Discover more from Wordloaf
Friday Bread Basket 7/14/23
Welcome to the Wordloaf Friday Bread Basket, a weekly roundup of links and items relating to bread, baking, and grain. Before we get into this week’s items: Apologies, I made some significant mistakes in the tables I shared on Wednesday, as was pointed out to me by some helpful commenters. I told you that the math around other-than-100%-hydration starters is annoying, and I’d like to pretend that the whole affair was meant to illustrate this, but really it was me just being dopey in the tropical heat we are experiencing here in New England right now. The tables are updated now.
If you saved them, please replace them with the current ones, and I’m sorry if the screw-up meant you ended up with starters that weren’t properly formulated. (If you switched to 75% hydration already you need not start over, since a couple of subsequent rounds with the new formulas will get you there either way.)
Deep-pan deep dive
Dennis Lee’s Chicago food newsletter The Party Cut continued its series of articles by Brian Erst on Chicago pizza styles this week with an examination of deep pan pizza, a subset of deep-dish pizza:
The pizza style that Burt developed is both unique to Chicago and easily recognized by pizza makers on the East Coast and Detroit. Like the Sicilian-American pies developed in the New York and New Jersey area, it starts with a relatively low hydration dough that’s risen in a pan, topped with cheese, sauce, and other toppings, before being baked.
But like a Detroit pizza, Burt would line the sides of his pan with slices of cheese (in his case, mozzarella) that would caramelize in the oven. This caramelized cheese crust is controversial. Because Burt used mozzarella instead of a higher-fat cheese like the brick cheese used in Detroit or the cheddar blends used in new style Detroit-style shops, the mozzarella cheese does not turn brown so much as turn black.
A lot of people see that color and are immediately turned off by it, but it does not taste burned at all. It brings a deeply savory aspect to the pizza as well as some well-needed textural chew.
The thickness and density of the crust can also be off putting to some; occasionally people feel they are eating bread with pizza stuff on top. But at its best, the deep pan pizza is a flavor bomb. That crust is sturdy enough to hold a lot of toppings and a bunch of well-seasoned sauce. This is fork and knife pizza, to be sure, but it’s a glorious mess.
I’ve never had deep pan pizza, but I’ve been eyeing the pies from Robert Maleski’s Milly’s Pizza in the Pan (which get covered extensively in the story) from afar, and I’m dying to get out there to have them soon. (I’ll likely try to recreate it at home sooner than that, especially with all the intel in the story.)
Last Friday marked 95 years since the invention of sliced bread. The birthday served as an occasion for Jeffrey Rubel’s The Curiosity Cabinet to go into the story of when the US Secretary of Agriculture attempted to ban sliced bread:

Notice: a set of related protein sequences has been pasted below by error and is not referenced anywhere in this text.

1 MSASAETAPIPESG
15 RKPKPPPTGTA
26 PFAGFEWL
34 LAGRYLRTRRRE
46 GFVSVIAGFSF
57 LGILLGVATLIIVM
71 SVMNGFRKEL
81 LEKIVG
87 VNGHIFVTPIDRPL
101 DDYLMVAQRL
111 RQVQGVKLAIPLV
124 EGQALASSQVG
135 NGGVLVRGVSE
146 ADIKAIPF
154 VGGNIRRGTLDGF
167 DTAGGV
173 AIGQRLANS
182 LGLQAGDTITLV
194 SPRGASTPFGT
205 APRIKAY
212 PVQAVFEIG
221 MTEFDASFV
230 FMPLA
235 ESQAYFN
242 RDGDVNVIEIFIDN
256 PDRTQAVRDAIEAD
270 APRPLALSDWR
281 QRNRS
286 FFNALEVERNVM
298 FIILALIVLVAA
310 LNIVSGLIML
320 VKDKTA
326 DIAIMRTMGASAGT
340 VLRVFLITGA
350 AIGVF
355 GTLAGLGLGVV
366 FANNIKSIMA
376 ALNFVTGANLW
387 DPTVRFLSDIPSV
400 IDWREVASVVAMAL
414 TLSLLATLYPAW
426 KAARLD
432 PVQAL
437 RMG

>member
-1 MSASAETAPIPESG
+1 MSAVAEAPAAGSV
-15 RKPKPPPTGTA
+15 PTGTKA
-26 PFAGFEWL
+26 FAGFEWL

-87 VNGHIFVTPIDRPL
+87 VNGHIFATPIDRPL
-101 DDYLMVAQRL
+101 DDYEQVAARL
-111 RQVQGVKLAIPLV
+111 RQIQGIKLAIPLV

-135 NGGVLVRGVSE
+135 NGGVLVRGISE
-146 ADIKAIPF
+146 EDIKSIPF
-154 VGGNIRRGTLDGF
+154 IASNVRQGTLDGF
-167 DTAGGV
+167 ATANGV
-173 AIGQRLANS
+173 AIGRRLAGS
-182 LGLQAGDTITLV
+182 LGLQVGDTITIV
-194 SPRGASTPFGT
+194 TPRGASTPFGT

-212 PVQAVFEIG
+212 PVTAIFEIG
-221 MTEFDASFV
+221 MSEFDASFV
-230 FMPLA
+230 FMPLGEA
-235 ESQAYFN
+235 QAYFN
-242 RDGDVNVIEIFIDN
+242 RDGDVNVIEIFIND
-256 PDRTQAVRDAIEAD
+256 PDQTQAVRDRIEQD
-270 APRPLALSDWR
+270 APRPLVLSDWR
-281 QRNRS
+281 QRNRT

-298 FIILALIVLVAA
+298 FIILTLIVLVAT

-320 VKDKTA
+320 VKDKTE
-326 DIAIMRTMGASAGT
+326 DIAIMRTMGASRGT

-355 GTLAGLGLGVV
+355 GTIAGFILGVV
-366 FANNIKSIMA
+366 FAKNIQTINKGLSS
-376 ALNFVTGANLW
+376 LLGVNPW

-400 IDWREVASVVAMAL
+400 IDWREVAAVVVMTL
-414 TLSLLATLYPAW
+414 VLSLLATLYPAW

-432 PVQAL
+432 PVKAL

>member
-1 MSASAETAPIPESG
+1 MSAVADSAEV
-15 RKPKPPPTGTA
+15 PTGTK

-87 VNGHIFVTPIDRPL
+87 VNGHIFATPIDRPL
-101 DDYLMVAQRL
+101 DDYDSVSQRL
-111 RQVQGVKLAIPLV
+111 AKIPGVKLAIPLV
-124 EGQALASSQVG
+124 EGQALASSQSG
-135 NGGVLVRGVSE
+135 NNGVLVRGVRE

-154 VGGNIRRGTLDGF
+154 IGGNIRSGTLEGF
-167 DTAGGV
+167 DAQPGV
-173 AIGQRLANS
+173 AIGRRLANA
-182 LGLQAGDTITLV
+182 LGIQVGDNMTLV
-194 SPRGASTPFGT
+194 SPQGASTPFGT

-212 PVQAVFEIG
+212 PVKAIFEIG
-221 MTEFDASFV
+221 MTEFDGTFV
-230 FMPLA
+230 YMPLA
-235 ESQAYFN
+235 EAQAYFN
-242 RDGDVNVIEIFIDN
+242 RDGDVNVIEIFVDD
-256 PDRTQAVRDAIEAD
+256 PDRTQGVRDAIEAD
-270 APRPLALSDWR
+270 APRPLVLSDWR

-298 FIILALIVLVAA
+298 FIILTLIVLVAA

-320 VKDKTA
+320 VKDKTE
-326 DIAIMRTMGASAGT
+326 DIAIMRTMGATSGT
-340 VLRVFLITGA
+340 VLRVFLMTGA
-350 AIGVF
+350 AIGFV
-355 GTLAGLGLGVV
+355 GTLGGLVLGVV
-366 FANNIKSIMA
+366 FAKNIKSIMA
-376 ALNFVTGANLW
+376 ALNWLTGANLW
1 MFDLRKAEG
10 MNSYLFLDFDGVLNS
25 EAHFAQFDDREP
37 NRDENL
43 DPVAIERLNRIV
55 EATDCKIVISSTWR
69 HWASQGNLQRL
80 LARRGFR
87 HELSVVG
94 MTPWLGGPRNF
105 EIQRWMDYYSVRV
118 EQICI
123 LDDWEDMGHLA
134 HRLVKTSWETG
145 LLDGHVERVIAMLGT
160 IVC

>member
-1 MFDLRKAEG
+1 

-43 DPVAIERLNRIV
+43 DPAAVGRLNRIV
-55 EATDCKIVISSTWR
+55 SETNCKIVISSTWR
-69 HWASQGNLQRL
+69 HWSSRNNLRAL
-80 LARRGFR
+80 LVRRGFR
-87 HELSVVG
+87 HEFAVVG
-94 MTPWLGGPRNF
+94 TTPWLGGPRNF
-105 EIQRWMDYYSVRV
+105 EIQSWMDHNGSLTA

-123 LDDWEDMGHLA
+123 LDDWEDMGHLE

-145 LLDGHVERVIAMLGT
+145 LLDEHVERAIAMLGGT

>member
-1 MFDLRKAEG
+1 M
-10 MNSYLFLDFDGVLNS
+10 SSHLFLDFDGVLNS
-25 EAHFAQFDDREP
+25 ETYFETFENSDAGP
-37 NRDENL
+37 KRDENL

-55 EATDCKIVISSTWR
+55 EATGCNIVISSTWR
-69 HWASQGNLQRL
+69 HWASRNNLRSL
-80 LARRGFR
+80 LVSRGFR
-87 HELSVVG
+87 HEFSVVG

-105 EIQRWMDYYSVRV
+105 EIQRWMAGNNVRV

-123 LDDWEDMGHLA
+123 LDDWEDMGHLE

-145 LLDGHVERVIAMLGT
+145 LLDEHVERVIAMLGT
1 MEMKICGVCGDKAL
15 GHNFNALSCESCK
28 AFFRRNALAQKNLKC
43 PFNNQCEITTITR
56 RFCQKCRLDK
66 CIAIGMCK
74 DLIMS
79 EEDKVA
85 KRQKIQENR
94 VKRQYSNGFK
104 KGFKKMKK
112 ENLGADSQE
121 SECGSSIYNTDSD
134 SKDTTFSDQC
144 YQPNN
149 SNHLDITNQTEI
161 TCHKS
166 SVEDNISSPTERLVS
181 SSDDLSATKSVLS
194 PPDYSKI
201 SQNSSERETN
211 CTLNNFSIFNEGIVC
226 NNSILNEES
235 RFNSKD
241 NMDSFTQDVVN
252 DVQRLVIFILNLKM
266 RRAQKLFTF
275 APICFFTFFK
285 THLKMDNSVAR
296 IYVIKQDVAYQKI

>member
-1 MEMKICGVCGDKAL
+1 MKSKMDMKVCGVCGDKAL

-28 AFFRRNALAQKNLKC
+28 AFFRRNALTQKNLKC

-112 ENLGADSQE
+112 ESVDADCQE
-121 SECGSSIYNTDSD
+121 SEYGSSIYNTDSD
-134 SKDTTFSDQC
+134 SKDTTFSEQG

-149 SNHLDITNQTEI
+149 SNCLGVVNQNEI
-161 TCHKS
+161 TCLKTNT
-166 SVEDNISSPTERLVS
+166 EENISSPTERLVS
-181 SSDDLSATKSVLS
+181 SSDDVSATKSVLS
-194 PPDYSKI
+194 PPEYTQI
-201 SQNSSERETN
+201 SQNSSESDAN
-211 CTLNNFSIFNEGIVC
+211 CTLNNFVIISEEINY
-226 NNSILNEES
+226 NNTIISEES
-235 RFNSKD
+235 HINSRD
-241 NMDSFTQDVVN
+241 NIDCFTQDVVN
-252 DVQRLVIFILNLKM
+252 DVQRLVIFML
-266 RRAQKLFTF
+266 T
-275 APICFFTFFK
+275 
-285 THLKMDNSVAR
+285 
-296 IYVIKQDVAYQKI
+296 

Friday, July 7th marked the 95th anniversary of the invention of sliced bread. The first sliced loaf was sold in 1928 by a bakery in Chillicothe, Missouri. It was the greatest thing since, well, itself.
By the 1930s, a love of sliced bread had taken over America. These loaves were the epitome of American convenience.
However, in January 1943, about a year after the United States entered World War II, Secretary of Agriculture Claude R. Wickard instituted a ban on sliced bread. He said:
“The order prohibiting the slicing of bread [is] aimed at effecting economies in the manufacture of bread and in the use of paper.”
The pre-sliced loaves required heavier wrapping to stay fresh, and the government saw this as an unnecessary use of resources during a time of wartime scarcity. Wickard also hoped the ban would keep bread prices down: The Office of Price Administration had just permitted a 10% increase on flour prices, so Wickard ordered bakeries to stop activities that would unnecessarily increase bread prices, such as slicing.
Needless to say, this did not go over well and the order was rescinded barely two months later.
Bake for Ukraine updates
Flour Power is a new Substack newsletter from British food writer Felicity Spector, chronicling her travels in wartime Ukraine, with a focus on food:
FLOUR POWER: stories of food and resistance in wartime Ukraine - will help me give a platform to the voices of the incredible people I meet here every day. People who spend their weekends driving to the front lines to deliver aid. Who get up after a sleepless night hearing Russian missiles exploding outside, to open up their shops and cafes and try to keep life going. Who drop everything to help out when there’s yet another emergency inflicted on their land.
These are the stories I can tell - through the eyes of the wonderful non profit group I am here with - Bake for Ukraine, which was started by friends who worked together in the Ukrainian food industry for years - to support the work of bakers who give away free bread to people in need, and to share resources and knowledge about Ukrainian bread culture. We’re currently on a journey to purchase a mobile bakery to enable more flexible food supply to the people most affected by the full scale war.
Spector is behind a project to help build a mobile bakery for Ukraine, and many of the posts on Flour Power cover it. She is sharing free updates on the progress of the bakery, but all proceeds from paid subscriptions go toward the cause, so consider upgrading, it’s a worthy cause!
That’s it for this week’s bread basket. Have a nice (and hopefully cool) weekend, see you on Monday.